With the Aries/AES my attention gravitated to the midrange; grunt and body.

With the microRendu/USB my attention gravitated to the higher frequencies; air and decay. I thought there was a very marginally bigger soundstage image with the microRendu.

I could live very happily with either, which makes the microRendu much better value if you just want a Roon Ready device and don’t need Wi-Fi or any of the Lighntning DS stuff. Not as good value of course as a low cost ARM device solution.

I may have to turn in my audiophile nerd badge as I couldn’t hear enough of a difference to persuade myself I could pick it blind. Personally I’ll go back to HQP and microRendu (NAA) upsampling to DSD128 as I find my system and the Vega slightly hard in the upper frequencies and HQP is a more natural sound there for me.


Thank you for doing this!!! So it sounds like you’re putting your Aries out on the curb. Let me know when you do and I’ll come by and pick it up :slight_smile: :wink:

When you say that the microRendu is “Not as good value of course as a low cost ARM device solution” is that because it’s $600 and for low-cost ARM devices that’s really expensive? Now that I think about it, I could get a MacMini for the same price (albeit with much higher system management requirements).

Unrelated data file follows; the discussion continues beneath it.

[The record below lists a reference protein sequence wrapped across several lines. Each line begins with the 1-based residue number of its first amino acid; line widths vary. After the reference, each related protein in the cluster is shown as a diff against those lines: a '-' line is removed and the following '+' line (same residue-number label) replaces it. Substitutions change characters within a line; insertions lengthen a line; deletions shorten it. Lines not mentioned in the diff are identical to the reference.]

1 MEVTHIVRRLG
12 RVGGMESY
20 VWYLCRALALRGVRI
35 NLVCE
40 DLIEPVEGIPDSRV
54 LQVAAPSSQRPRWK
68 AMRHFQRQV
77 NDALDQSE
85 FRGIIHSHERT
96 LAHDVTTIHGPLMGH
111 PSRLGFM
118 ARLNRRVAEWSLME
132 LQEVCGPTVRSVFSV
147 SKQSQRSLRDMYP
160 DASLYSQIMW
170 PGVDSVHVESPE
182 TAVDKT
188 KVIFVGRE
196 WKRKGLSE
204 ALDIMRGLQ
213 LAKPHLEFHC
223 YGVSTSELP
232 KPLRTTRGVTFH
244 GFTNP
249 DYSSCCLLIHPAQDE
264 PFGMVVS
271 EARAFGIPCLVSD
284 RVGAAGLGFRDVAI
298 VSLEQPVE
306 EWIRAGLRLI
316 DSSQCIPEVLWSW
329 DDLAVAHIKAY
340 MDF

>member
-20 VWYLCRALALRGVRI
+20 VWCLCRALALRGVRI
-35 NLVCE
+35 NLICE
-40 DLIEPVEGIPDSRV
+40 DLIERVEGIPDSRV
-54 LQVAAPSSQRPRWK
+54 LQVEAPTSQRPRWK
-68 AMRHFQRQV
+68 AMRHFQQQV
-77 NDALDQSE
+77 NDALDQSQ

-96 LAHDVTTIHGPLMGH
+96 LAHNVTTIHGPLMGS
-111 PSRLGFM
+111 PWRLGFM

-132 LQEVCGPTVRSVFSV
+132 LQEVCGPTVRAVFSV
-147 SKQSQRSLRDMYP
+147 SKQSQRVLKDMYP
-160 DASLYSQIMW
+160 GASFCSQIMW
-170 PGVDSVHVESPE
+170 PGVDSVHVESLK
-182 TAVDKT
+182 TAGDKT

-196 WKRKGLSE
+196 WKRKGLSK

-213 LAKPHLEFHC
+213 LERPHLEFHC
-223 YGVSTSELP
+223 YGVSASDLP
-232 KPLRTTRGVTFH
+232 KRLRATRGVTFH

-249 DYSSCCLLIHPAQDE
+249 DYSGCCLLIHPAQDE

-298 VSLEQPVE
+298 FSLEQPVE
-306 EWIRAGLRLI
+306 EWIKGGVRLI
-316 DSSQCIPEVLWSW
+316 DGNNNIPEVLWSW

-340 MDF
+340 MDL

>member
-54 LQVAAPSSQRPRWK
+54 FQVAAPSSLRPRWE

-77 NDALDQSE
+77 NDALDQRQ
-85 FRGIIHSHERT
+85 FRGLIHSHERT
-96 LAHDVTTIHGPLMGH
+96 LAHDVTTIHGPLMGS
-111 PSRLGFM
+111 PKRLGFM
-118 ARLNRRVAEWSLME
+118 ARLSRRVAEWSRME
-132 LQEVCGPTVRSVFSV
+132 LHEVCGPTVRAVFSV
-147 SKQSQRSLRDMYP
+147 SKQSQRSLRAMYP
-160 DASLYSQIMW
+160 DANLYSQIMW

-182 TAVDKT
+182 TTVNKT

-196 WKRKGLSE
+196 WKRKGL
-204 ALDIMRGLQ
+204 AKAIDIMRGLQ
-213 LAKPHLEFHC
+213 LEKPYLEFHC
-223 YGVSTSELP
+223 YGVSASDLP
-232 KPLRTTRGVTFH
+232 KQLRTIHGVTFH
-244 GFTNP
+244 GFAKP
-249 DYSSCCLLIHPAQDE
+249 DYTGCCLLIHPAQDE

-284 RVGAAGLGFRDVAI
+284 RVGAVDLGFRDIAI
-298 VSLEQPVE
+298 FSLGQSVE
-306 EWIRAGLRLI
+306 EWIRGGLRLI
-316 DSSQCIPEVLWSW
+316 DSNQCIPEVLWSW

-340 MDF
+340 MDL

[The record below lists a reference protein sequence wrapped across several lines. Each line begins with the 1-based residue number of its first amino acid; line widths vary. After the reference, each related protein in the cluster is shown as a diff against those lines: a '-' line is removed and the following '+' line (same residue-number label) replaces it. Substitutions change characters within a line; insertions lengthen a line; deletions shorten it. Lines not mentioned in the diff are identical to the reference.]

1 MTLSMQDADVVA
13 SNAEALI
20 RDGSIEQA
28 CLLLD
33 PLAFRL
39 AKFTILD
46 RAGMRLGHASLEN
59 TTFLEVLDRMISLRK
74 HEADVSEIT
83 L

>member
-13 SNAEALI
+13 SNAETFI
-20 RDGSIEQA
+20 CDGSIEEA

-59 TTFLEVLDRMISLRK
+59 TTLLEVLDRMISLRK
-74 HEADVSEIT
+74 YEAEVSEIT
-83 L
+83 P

Thanks again!

No worries Mike. I really should sell the Aries, but my usual style is lending my unused gear to friends. On the other hand I could get a new turntable and cartridge, so that could work…

The ARM devices I’m thinking of are Raspberry Pi 2 or 3, BeagleBone Black or CuBox-i. All worthy of consideration as Roon endpoints and available for under $200. The mR is better than the CuBox I had been using and is heaps more convenient with the app changing software. It’s worth the extra $ to me but I could well understand someone deciding otherwise or spending the difference on hi res downloads.

[quote=“Mike_Pinkerton, post:17, topic:12732, full:true”]
When you say that the microRendu is “Not as good value of course as a low cost ARM device solution” is that because it’s $600 and for low-cost ARM devices that’s really expensive? [/quote]
It’s also whether you can hear the difference. I don’t have golden ears, and I can’t.

[quote=“andybob, post:18, topic:12732”]
The ARM devices I’m thinking of are Raspberry Pi 2 or 3, BeagleBone Black or CuBox-i. All worthy of consideration as Roon endpoints and available for under $200.
[/quote]An Odroid is $40, with an enclosure and power supply you’re in for $50.